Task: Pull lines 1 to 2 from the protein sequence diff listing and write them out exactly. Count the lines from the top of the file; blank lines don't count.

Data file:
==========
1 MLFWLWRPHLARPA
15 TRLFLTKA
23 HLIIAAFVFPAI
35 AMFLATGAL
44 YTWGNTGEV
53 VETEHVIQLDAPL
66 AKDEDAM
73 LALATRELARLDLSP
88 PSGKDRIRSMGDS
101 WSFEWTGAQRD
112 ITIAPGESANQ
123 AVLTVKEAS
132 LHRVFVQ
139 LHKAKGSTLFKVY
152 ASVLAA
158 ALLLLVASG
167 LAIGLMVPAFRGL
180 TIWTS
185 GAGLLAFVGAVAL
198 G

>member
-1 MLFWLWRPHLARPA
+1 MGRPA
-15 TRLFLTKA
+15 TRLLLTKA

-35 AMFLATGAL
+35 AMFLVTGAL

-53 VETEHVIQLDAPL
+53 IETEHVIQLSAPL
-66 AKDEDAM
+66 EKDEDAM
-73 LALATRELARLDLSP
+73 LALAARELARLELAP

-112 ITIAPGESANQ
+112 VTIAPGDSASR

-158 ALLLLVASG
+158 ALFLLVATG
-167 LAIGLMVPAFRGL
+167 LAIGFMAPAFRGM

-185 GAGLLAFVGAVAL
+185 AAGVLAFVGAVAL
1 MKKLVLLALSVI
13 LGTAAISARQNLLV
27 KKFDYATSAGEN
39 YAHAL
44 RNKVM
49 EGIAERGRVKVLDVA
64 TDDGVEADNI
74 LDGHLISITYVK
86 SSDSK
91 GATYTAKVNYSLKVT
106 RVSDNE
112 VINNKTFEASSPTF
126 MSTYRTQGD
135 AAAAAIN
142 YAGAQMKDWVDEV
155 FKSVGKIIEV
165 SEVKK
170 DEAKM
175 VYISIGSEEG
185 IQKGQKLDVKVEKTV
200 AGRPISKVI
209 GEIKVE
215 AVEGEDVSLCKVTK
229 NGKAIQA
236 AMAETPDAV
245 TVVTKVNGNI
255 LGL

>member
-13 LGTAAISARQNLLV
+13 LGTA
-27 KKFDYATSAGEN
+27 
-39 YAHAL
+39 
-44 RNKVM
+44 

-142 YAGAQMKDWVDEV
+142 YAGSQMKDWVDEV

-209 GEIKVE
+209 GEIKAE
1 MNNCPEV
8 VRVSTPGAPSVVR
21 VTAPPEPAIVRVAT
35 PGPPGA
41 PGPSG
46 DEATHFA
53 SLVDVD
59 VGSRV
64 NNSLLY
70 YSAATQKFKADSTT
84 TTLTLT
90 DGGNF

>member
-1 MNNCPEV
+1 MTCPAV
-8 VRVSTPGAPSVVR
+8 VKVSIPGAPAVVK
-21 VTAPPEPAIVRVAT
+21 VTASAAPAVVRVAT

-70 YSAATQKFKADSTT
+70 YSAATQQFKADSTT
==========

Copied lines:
1 MLFWLWRPHLARPA
15 TRLFLTKA